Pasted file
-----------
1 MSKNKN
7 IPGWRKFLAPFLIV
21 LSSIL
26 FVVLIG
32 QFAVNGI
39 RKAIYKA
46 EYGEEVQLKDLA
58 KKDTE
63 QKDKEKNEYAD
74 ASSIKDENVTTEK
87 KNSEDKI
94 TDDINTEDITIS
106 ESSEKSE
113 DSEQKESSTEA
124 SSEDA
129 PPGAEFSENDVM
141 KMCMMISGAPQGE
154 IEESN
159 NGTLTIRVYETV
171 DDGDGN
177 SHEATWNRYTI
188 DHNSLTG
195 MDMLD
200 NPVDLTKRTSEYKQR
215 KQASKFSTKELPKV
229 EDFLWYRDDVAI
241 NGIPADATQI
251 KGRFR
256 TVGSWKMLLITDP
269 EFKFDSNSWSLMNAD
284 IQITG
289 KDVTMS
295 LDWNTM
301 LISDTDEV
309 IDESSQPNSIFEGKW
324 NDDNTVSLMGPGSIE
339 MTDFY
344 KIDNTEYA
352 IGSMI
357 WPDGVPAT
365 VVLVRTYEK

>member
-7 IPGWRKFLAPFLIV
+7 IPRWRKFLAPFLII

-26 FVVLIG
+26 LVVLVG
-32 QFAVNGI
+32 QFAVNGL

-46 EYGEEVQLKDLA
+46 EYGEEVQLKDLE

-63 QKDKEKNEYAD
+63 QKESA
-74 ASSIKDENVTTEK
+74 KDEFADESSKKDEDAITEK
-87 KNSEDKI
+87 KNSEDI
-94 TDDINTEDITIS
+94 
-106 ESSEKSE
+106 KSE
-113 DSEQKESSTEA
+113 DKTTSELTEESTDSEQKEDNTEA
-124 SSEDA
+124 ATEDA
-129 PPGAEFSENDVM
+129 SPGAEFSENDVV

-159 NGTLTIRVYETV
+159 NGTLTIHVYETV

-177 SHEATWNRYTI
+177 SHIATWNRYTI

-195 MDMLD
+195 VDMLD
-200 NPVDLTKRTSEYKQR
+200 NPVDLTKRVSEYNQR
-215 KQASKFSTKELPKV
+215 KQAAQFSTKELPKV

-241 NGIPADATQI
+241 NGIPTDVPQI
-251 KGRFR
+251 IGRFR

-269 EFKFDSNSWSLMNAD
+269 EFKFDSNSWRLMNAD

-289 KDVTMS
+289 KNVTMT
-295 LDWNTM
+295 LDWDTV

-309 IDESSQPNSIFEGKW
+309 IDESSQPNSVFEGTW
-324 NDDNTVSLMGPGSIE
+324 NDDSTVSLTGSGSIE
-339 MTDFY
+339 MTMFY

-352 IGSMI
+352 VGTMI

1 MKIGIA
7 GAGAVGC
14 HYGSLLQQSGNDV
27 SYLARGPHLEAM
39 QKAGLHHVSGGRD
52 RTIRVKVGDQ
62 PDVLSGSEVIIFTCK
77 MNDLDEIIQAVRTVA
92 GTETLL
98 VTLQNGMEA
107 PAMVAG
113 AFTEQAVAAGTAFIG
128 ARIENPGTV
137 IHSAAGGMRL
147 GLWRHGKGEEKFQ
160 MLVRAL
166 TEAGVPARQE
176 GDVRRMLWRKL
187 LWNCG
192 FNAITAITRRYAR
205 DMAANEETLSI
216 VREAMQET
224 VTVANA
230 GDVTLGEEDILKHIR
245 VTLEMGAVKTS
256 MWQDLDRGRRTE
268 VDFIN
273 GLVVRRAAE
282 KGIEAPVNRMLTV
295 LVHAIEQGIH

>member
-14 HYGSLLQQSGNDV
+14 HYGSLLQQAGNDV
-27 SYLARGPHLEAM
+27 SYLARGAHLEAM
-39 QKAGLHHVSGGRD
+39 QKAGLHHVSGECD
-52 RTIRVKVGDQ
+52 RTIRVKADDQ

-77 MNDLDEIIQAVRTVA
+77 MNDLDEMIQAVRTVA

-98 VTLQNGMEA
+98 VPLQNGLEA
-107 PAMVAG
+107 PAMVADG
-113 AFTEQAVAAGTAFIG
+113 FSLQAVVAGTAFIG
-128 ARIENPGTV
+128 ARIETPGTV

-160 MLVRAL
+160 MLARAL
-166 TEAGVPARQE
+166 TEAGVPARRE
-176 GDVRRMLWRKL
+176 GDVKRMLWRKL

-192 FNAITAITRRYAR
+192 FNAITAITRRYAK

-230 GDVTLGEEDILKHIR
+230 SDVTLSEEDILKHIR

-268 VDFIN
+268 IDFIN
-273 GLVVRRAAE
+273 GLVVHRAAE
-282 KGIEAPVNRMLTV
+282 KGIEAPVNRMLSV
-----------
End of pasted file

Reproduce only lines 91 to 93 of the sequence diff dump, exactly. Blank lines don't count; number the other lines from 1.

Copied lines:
-339 MTDFY
+339 MTMFY

-352 IGSMI